Leg 1 to Galapagos
Day 22, day 9 at sea
Via many a mouth and pen have come the same warning regarding doing a long passage at sea: Choose your company wisely. Despite this, I, holding the self-image of one who is quite easy to get along with, didn’t heed this warning with much gravity (although admittedly I had a bit of cold feet in the final moments, based on some weird transmissions.) Ultimately I chose not to over-think it, trusting events to run their course and play out as they may.
As I wrote earlier, after a trial-period on the boat before we left Panama, Hubert decided to amicably part ways, deciding he’s be better-suited joining his countrymen on a French boat that’s heading the same way. Maybe it’s too much info to share here, but for his reasons he cited: Safety (lack of a life boat, which is law in France); Language barrier (although I adore his cute Frenglish); Itinerary (he wishes to spend more time on the islands than our swift Pacific-crossing schedule); Crew dynamic (already an experienced sailor, this “boot-camp” style of learning aboard Tropicbird contrasts with his true purpose: leisure), and Personal differences (he and the Captain butt-heads). Now that we’re well on our way, and I can see how much indeed any and all issues need be addressed and solved for a successful rapport to be established. It’s all for the best that he found that which best suits him.
Which takes me to our current state of affairs. We’ve had our share of both harmonious and difficult moments, when an air of cooperation and jolliness fills the vessel and spills overboard, and others have been a bit tense, when we need space, get a touch of the cabin fever, or aren’t so receptive to alignments and criticisms from the captain. Some issues are inwardly personal, and others inter-personal. We all have our moments, and together we share mostly all of them! (although mostly good ones :) At times, however, there are clashes, and while I can say the crew are all pretty mild-mannered, or at least inoffensive, our captain is a tough cookie at times, and taking orders or being sensitive to his command is not always easy.
Jacek has announced today that he will be permanently departing our ship upon reaching the Galapagos, in approximately four days. I’m bummed because he’s smart and knowledgable, we get along really well, and our frequent philosophical exchanges keep things interesting. His history on the boat goes back a bit further than mine, as he joined Tropicbird almost two months before we set sail, having arrived early with much enthusiasm to help make preparations, which by and by wore thin as our departure date got set back repeatedly. As our most experienced crew member (apart from our captain), he’s much like a “first mate”, and has certainly paid the most to be here (as our daily rate to be on board included each and every day we were anchored in Panama – a major point of contention among all of us actually, but most severely applicable in his case.) Although I’d rank personal issues with the captain as the primary reason for his need to move-on, the fact that he burned deep holes in his pocket to stay aboard before we left will actually prevent him from having sufficient funds to make the passage without stopping to work, which I think sucks. But following his heart on this, I believe he’ll find a way which is ultimately best for him. (He’s even thinking of going to South America in pursuit of shamanic answers to his life questions instead of crossing the Pacific — major re-route!)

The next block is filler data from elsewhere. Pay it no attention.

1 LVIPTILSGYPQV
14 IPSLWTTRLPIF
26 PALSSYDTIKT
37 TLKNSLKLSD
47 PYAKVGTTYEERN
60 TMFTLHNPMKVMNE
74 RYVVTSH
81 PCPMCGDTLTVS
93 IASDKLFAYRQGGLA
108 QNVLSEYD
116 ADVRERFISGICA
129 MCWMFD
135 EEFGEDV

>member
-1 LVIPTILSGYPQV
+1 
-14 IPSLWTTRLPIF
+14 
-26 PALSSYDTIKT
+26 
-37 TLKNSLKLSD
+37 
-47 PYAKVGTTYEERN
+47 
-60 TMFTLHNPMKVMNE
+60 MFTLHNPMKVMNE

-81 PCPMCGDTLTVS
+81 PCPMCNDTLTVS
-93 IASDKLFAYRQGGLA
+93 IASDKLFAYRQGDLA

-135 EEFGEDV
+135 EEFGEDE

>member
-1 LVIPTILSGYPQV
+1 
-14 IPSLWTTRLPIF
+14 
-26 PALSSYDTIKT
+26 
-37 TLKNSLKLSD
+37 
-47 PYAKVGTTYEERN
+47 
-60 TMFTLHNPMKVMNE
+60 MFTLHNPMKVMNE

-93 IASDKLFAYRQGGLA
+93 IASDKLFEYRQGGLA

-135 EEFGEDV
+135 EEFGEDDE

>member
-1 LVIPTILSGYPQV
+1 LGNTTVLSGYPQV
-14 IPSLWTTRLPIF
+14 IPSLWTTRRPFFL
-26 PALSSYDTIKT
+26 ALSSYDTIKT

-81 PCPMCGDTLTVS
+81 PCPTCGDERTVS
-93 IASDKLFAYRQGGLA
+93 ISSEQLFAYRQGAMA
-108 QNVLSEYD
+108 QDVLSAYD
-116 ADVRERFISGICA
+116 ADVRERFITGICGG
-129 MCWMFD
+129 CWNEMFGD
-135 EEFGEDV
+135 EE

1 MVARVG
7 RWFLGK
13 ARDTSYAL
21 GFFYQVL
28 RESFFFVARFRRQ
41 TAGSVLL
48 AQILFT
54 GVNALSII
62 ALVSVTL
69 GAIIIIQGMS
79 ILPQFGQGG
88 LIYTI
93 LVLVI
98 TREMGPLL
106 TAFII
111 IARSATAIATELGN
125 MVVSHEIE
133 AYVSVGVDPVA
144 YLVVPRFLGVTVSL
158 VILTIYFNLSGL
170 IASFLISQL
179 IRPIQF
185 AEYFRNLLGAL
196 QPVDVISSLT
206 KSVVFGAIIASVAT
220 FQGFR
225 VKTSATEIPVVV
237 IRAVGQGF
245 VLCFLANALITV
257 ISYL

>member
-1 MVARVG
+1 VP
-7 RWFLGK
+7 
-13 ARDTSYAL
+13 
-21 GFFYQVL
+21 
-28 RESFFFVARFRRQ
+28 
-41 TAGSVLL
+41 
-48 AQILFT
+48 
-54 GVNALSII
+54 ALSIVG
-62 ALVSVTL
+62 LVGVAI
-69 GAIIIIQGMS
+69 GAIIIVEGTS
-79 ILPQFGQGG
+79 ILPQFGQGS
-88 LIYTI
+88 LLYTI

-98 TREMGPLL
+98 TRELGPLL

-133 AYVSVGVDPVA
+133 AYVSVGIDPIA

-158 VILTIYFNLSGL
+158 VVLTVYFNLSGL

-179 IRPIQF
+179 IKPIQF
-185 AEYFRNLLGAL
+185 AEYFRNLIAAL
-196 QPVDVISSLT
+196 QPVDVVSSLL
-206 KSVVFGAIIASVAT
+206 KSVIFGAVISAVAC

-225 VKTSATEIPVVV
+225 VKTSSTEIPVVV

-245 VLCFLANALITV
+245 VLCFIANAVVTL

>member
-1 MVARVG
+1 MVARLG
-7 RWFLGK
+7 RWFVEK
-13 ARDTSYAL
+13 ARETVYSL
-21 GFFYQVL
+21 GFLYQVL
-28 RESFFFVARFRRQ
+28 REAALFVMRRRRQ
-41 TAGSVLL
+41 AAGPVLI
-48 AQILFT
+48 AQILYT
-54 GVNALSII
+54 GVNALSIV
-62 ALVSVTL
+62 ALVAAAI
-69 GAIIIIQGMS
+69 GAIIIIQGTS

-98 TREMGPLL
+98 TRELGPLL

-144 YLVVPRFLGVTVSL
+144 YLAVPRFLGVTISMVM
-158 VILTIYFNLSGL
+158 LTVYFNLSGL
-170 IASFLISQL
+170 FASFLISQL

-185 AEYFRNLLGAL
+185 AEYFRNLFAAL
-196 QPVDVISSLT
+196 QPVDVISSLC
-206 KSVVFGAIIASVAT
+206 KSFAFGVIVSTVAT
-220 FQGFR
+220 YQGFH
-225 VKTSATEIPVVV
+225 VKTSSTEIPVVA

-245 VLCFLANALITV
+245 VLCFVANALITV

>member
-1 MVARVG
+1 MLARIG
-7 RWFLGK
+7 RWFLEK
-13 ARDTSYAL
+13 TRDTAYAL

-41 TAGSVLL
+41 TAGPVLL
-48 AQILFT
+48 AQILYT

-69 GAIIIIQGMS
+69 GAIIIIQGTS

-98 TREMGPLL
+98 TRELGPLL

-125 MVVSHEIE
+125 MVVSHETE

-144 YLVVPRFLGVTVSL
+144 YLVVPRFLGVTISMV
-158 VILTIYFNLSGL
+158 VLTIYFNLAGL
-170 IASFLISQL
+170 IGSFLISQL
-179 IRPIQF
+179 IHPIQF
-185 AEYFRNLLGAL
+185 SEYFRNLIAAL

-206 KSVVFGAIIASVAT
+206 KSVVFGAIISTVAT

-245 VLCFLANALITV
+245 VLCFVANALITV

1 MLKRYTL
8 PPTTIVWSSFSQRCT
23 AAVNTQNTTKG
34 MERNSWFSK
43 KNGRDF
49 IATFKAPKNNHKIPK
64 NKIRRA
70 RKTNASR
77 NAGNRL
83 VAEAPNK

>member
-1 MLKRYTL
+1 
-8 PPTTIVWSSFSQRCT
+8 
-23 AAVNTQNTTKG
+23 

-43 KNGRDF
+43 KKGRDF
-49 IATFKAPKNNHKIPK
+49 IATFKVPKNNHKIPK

We’ve all had our tough moments, and I’m sure I can speak for us all in saying that we’ve each contemplated re-routing at some point. I’m only ten days out to sea, and while it’s had its share of beautiful moments (like the sunset in the doldrums tonight: absolutely top notch!) as well as skills expansion and consciousness development, at times I just want to be off doing other things. It’s rather exciting to daydream about divergent paths from the plan, as embracing change and unknown direction is of superior adventurous caliber than sticking to a long-plan. My biggest question at this point is whether the journey itself or attaining the goal of sailing experience is more important to me in this case. Another variable is whether my company are part of the adventure or simply a means to an end. I usually say that I’m not destination-oriented, rather the journey is the true path, but I can’t help but to often look forward to distant, unexplored lands and peoples. So says the explorer who finds himself uncharacteristically confined to routine!
With that I’m off to make bake bread and prepare hummus! (We eat good out here, thanks to the resident vegan gourmet who’s’ always got to change it up!)
ADDENDUM — AND ANOTHER ONE GONE and another one gone… (14-Apr)
The other Pole of our group, Kuba, has announced earlier today his eminent leave at Galapagos, due to personal reasons. I won’t get into it right here and now (but upon request I can send you the link to my private post on this). I don’t want to step on any toes this early in the journey with my brand of honest speculative journalism!
I will say that in the wake of Jacek’s announcement, and now Kuba’s, Julian seems to have chilled-out a LOT — in fact he’s downright pleasant. Maybe he’s trying to preserve the crew he still has, or maybe this is a pattern in his life on which he wants to improve, heeding the reminders. Here I find myself caught in the middle, on half the team we started as two weeks ago, wondering if this situation’s satisfactory for me, and if this relative time of peace is temporary or sustainable.
I could write more about my intentions going forward, but I’d rather for now see how it goes, as my own personal matters are considerably milder than with the others, and I’m on the fence. The expedition has already suffered enough blows that perhaps all involved will make a substantial ongoing efforts to stay civil and keep the dream afloat.